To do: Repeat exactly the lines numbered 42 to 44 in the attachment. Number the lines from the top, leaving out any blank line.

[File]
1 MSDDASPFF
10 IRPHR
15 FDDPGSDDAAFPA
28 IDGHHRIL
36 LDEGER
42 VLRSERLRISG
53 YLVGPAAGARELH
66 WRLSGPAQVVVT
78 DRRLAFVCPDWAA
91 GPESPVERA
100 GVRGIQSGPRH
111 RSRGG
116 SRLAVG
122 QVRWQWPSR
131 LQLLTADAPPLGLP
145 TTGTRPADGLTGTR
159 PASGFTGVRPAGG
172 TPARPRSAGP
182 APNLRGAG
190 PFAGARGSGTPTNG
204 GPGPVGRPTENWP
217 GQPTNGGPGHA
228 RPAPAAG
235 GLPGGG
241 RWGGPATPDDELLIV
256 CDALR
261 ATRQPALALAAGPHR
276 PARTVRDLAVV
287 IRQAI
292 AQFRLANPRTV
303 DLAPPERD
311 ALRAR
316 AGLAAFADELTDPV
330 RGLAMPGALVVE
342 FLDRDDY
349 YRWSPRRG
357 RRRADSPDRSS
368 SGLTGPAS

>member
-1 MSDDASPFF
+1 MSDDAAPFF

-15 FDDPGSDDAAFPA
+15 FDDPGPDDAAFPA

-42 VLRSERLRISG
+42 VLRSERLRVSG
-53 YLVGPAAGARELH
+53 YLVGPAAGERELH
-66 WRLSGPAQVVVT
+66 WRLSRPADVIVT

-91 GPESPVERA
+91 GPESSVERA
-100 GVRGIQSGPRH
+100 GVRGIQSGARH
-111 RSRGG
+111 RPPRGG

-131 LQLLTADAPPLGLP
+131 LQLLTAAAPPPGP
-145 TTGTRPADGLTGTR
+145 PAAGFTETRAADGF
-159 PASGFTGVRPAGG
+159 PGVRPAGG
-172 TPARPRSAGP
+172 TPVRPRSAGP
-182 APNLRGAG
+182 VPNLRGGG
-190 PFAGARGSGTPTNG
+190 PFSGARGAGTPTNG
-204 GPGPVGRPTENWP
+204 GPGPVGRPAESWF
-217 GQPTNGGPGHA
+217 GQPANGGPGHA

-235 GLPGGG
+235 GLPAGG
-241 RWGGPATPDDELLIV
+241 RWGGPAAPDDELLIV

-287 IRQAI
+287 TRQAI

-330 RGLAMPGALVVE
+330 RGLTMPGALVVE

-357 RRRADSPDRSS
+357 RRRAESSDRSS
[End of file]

-15 FDDPGSDDAAFPA
+15 FDDPGPDDAAFPA

-42 VLRSERLRISG